Evaluation of embolization for periuterine varices involving chronic pelvic pain secondary to pelvic congestion syndrome

Flavio Meirelles Siqueira Lucas Moretti Monsignore Julio Cesar Rosa-e-Silva Omero Benedicto Poli-Neto Luis Henrique de Castro-Afonso Guilherme Seizem Nakiri Valdair Francisco Muglia Daniel Giansante Abud About the authors

Abstract

OBJECTIVES:

To evaluate the clinical response and success rate after periuterine varices embolization in patients with chronic pelvic pain secondary to pelvic congestion syndrome and to report the safety of endovascular treatment and its rate of complications.

METHODS:

Retrospective cohort of patients undergoing endovascular treatment of pelvic congestion syndrome in our department from January 2012 to November 2015. Data were analyzed based on patient background, imaging findings, embolized veins, rate of complications, and clinical response as indicated by the visual analog pain scale.

RESULTS:

We performed periuterine varices embolization in 22 patients during the study, four of which required a second embolization. Seventeen patients reported a reduction in pelvic pain after the first embolization and three patients reported a reduction in pelvic pain after the second embolization. Minor complications were observed in our patients, such as postural hypotension, postoperative pain, and venous perforation during the procedure, without clinical repercussion.

CONCLUSION:

Periuterine varices embolization in patients with chronic pelvic pain secondary to pelvic congestion syndrome appears to be an effective and safe technique.

Chronic Pelvic Pain; Pelvic Congestion Syndrome; Embolization; Endovascular Procedures


INTRODUCTION

Chronic pelvic pain (CPP) is defined as frequent, non-cyclical pelvic pain of at least 6 months duration and affects approximately one-third of patients seeking gynecological care. CPP has an extremely negative impact on quality of life (11. Ganeshan A, Upponi S, Hon LQ, Uthappa MC, Warakaulle DR, Uberoi R. Chronic pelvic pain due to pelvic congestion syndrome: The role of diagnostic and interventional radiology. Cardiovasc Intervent Radiol. 2007;30(6):1105-11, http://dx.doi.org/10.1007/s00270-007-9160-0.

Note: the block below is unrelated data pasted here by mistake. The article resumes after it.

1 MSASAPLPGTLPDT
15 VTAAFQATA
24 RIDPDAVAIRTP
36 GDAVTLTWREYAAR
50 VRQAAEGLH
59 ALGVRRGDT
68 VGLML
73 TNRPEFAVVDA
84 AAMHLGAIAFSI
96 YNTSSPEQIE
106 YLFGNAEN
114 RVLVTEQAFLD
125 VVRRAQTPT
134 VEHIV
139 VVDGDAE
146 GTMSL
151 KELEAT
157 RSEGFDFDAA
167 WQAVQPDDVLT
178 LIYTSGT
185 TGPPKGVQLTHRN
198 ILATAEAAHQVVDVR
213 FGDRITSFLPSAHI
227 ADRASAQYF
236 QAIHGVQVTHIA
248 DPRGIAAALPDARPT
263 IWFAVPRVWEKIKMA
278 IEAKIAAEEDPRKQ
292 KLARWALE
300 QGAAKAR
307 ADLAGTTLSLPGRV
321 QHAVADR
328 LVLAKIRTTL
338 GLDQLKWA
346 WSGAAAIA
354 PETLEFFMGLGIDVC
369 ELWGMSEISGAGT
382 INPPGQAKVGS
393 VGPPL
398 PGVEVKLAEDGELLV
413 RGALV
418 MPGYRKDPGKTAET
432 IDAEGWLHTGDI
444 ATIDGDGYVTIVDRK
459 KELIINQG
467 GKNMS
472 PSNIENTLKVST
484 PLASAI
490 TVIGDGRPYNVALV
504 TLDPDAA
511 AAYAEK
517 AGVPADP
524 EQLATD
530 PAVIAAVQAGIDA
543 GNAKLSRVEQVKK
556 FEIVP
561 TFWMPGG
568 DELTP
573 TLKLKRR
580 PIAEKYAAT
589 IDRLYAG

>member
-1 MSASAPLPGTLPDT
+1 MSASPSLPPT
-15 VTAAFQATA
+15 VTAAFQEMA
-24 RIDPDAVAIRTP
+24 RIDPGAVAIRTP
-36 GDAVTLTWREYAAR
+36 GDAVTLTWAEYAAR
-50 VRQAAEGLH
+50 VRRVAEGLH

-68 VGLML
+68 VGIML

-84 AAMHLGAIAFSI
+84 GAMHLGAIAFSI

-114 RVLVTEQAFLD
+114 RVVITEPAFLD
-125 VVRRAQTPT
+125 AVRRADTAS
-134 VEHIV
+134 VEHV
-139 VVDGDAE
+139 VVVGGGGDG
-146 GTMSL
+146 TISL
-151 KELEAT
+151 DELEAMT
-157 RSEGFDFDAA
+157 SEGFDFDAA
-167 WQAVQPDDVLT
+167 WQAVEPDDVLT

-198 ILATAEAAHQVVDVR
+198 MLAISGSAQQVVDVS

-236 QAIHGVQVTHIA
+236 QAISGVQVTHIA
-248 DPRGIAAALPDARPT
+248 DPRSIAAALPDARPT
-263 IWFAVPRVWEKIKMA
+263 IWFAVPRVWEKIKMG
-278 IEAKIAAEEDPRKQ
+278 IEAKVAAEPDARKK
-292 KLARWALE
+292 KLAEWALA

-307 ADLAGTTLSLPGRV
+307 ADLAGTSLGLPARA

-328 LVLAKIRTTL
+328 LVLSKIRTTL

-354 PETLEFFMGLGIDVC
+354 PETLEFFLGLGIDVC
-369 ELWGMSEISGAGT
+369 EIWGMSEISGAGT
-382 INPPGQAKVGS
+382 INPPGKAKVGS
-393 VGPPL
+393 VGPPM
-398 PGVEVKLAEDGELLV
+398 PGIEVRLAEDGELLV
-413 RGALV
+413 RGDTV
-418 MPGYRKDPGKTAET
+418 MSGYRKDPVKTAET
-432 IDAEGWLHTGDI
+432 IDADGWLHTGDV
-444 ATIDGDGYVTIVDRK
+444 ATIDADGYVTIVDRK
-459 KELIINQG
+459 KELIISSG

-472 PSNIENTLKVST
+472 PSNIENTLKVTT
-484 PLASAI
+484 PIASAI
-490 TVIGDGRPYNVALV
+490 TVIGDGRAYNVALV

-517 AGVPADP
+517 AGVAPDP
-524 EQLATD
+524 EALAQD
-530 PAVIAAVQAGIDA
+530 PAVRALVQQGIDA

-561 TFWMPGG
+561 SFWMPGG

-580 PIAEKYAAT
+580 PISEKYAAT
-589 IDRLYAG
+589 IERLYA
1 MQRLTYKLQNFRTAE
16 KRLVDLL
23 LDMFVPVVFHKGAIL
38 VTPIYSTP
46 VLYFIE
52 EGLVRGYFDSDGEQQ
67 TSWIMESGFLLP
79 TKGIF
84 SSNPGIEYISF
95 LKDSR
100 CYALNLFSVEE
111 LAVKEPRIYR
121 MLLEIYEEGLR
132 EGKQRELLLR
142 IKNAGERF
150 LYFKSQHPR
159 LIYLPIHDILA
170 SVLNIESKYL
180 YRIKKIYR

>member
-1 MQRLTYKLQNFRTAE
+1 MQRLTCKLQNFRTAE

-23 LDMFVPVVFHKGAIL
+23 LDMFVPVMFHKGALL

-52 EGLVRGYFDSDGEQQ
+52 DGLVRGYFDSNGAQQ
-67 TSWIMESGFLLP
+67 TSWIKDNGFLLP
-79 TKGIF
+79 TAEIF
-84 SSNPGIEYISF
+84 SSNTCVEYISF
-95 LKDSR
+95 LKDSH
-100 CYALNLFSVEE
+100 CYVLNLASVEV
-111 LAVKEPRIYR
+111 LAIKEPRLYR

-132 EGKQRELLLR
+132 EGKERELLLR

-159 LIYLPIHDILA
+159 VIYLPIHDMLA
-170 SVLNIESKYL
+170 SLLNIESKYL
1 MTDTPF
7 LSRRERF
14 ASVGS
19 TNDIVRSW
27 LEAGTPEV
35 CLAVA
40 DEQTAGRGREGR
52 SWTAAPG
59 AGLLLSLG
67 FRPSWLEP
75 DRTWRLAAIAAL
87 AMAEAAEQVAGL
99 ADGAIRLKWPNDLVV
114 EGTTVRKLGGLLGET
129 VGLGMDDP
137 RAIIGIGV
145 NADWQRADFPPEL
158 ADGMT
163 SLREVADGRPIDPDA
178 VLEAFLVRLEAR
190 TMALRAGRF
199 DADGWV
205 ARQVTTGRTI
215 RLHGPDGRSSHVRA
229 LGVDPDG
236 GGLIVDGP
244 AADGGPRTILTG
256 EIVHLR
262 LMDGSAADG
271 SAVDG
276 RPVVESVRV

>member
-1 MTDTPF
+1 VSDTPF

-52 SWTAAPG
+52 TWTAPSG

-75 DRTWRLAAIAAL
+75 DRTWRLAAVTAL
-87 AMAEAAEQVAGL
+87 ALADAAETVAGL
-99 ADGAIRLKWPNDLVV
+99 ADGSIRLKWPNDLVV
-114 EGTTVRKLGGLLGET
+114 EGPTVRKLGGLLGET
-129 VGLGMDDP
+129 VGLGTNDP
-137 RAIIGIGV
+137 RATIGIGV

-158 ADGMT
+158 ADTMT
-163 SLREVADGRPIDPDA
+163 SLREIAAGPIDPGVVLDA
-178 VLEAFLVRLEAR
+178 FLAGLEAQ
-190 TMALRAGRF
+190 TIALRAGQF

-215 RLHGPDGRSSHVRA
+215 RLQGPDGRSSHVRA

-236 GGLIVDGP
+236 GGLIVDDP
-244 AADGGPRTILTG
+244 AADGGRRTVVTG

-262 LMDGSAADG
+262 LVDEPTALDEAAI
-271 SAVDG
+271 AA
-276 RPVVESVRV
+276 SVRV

http://dx.doi.org/10.1007/s00270-007-916...
,22. Nicholson T, Basile A. Pelvic congestion syndrome, who should we treat and how? Tech Vasc Interv Radiol. 2006;9(1):19-23, http://dx.doi.org/10.1053/j.tvir.2006.08.005.
http://dx.doi.org/10.1053/j.tvir.2006.08...
).

Pelvic congestion syndrome (PCS) is caused by pelvic venous insufficiency with retrograde flow in incompetent veins, usually the left ovarian vein, and development of pelvic varicosities (11. Ganeshan A, Upponi S, Hon LQ, Uthappa MC, Warakaulle DR, Uberoi R. Chronic pelvic pain due to pelvic congestion syndrome: The role of diagnostic and interventional radiology. Cardiovasc Intervent Radiol. 2007;30(6):1105-11, http://dx.doi.org/10.1007/s00270-007-9160-0.
http://dx.doi.org/10.1007/s00270-007-916...
). Similar to varicose veins in the lower limbs, these varicosities are due to a combination of incompetent venous valves, retrograde blood flow, and venous dilation. The symptoms are understood as a result of venous filling of varicose veins by a gravitational effect, and classical clinical presentations are pelvic or back pain that tends to worsen with standing and physical activity or in the late afternoon and is exacerbated before periods and after sexual intercourse (33. Beard RW, Reginald PW, Wadsworth J. Clinical features of women with chronic lower abdominal pain and pelvic congestion. Br J Obstet Gynaecol. 1988;95(2):153-61, http://dx.doi.org/10.1111/j.1471-0528.1988.tb06845.x.
http://dx.doi.org/10.1111/j.1471-0528.19...
). Pelvic varicosities and CPP are hallmark features of PCS, but women diagnosed with pelvic varicose veins can be asymptomatic (44. Phillips D, Deipolyi AR, Hesketh RL, Midia M, Oklu R. Pelvic congestion syndrome: etiology of pain, diagnosis, and clinical management. J Vasc Interv Radiol. 2014;25(5):725-33, http://dx.doi.org/10.1016/j.jvir.2014.01.030.
http://dx.doi.org/10.1016/j.jvir.2014.01...
).

The disease affects primarily multiparous patients of reproductive age for whom other causes of chronic pain must be excluded, such as infections, endometriosis, atypical menstrual pain, pelvic postoperative adhesions, pelvic inflammatory disease, and urological, musculoskeletal, psychiatric, and intestinal disorders (55. Kuligowska E, Deeds L, Lu K. Pelvic pain: overlooked and underdiagnosed gynecologic conditions. Radiographics. 2005;25(1):3-20, http://dx.doi.org/10.1148/rg.251045511.
http://dx.doi.org/10.1148/rg.251045511...
6. Rozenblit AM, Ricci ZJ, Tuvia J, Amis ES Jr. Incompetent and dilated ovarian veins: a common CT finding in asymptomatic parous women. AJR Am J Roentgenol. 2001;176(1):119-22, http://dx.doi.org/10.2214/ajr.176.1.1760119.
http://dx.doi.org/10.2214/ajr.176.1.1760...
).

In PCS, we find insufficiency in the left ovarian vein, presumably because its junction with the left renal vein forms a right angle, facilitating reflux. There are associations with mechanical compression, such as nutcracker and May-Thurner syndromes (77. Ignacio EA, Dua R, Sarin S, Harper AS, Yim D, Mathur V, et al. Pelvic congestion syndrome: diagnosis and treatment. Semin Intervent Radiol. 2008;25(4):361-8, http://dx.doi.org/10.1055/s-0028-1102998.
http://dx.doi.org/10.1055/s-0028-1102998...
,88. Scultetus AH, Villavicencio JL, Gillespie DL. The nutcracker syndrome: its role in the pelvic venous disorders. J Vasc Surg. 2001;34(5):812-9, http://dx.doi.org/10.1067/mva.2001.118802.
http://dx.doi.org/10.1067/mva.2001.11880...